New report shows a rise in single person households and the media responds by reflecting our culture’s bias against singles, especially those who live alone.
In August, the Census Bureau came out with a report that has spurred a series of articles in news outlets across America. The report carried the shocking news that despite a lingering recession, more people than ever are choosing to live alone. Although the report covered many aspects of “America’s Families and Living Arrangements” (as the report was called), it was one particular element that snagged the most attention: “The proportion of one-person households increased by 10 percentage points between 1970 and 2012, from 17 percent to 27 percent.”
In response to the report I got a call from a reporter at the Los Angeles Times, who wanted to know my opinion for a story she was writing on this surprising new trend of more Americans living alone. One thing I told her is that it’s not such a new trend. Eric Klinenberg documented it is his book, Going Solo: The Extraordinary Rise and Surprising Appeal of Living Alone, published more than a year ago.
Just as Klinenberg, a married New York University sociology professor, was at first surprised to find that people actually embrace and covet solo living, so the reporter from the L.A. Times seemed surprised that a growing number of people actually want to live by themselves. And she pressed me on the question: “You really prefer to live alone?”
Another article came out that same week, inspired by the news that one quarter of all home purchases in 2012 were bought by single people. The facts were laid out in a straightforward manner and included the positive conclusion that many people enjoy living alone, relishing the freedom it brings. But check out the image that ran with the story. It’s a photo that could easily have illustrated an article about depression!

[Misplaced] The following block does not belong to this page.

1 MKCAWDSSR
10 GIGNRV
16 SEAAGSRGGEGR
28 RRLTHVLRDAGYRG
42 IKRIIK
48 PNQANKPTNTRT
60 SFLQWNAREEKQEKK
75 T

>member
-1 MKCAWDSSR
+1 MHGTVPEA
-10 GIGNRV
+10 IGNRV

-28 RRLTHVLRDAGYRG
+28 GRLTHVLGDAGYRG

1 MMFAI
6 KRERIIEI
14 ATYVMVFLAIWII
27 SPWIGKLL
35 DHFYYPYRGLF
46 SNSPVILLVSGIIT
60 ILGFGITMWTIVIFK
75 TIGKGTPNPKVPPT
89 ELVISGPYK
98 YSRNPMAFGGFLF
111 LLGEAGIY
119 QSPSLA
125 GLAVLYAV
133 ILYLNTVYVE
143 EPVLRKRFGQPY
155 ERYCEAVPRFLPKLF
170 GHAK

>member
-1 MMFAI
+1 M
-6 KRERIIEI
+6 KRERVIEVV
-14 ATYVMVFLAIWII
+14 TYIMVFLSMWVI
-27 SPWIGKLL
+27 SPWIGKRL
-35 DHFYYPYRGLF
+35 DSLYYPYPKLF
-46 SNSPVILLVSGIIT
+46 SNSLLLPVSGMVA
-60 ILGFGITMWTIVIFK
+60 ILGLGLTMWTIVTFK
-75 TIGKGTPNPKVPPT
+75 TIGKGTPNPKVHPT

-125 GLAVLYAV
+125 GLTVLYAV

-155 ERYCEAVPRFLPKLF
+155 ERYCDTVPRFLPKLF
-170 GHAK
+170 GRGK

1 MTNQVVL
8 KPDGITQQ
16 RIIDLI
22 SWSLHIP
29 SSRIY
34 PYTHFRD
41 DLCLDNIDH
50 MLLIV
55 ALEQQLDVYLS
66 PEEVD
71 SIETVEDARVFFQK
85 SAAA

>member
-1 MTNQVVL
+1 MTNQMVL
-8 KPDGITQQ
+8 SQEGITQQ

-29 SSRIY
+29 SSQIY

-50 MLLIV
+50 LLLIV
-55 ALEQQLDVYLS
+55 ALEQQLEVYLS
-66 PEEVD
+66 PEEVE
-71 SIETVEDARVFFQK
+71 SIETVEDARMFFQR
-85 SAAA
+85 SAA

And therein lays the anti-single bias. There is an assumption that those who live alone are lonely. I don’t think people even realize, for the most part, that they’ve taken two very separate concepts (living alone and being lonely) and packaged them into one false conclusion (people who live alone are lonely). It’s all part of our society’s underlying, pervasive belief that married is good, single is bad, coupled people have dynamic social connections while single people wither away in desperate loneliness.
When you were a child, wasn’t having your own room a desirable thing? It was a special place that was yours, all yours. A place where you could dream, assert your independence, rest and find peaceful solitude from the rest of the household hubbub. So why, when we grow up, is it be so unusual to want to move beyond just having a room of our own to having a home of our own? Children with their own room are not disconnected from their families and living an isolated life — yet there’s an assumption that an adult living alone must surely be lonely.
Another interesting aspect of the census report is that this rise in solo living is happening despite a lingering recession. People are making sacrifices in order to have their own living space. We know it costs more when you’re not splitting rent and utilities — especially when you’re single in Los Angeles. Yet people are forgoing the new car, the trip to Europe, a new wardrobe, maybe even spending all that they make in order to be the only person who carries a key to their front door.
For them the greatest luxury is coming home from work or a night out with friends or a weekend with their romantic partner to find everything just as they left it and just as they like it to be. They have the best of both worlds. They can step into the peaceful solitude of their domiciles whenever they please. Time spent with friends, family and lovers is purposeful, quality time — not obligatory because those people live there too.
If you had an income that would allow you to live well on your own, would you really be so eager to move in with your boyfriend? Or would you choose to have your own precious space to do, dream and be?
I know my answer. Living alone doesn’t sound lonely to me, it sounds like a little piece of paradise.
Copyright © Kim Calvert/2013 Singular Communications, LLC.